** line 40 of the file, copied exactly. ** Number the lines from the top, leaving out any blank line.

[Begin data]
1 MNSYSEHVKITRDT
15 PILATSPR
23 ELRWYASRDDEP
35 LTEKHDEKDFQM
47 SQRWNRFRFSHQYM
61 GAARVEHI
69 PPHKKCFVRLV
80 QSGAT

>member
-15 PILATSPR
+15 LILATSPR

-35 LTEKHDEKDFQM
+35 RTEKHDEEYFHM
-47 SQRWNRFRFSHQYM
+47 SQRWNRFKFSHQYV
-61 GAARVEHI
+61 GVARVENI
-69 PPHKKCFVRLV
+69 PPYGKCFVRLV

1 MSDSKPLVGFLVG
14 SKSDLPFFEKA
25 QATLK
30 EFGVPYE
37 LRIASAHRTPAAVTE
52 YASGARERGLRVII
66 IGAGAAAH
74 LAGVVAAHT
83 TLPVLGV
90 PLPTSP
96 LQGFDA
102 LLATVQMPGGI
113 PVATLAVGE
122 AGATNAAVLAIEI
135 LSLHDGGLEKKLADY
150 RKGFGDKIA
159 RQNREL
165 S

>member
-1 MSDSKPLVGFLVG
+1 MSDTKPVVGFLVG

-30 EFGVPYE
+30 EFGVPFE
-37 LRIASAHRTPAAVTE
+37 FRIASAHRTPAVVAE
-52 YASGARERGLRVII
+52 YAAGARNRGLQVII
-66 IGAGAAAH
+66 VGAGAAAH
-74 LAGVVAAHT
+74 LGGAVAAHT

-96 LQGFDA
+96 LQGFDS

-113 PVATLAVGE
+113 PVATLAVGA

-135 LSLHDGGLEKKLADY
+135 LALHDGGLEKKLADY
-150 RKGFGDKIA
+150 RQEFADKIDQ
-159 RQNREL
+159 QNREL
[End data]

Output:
+1 MSDTKPVVGFLVG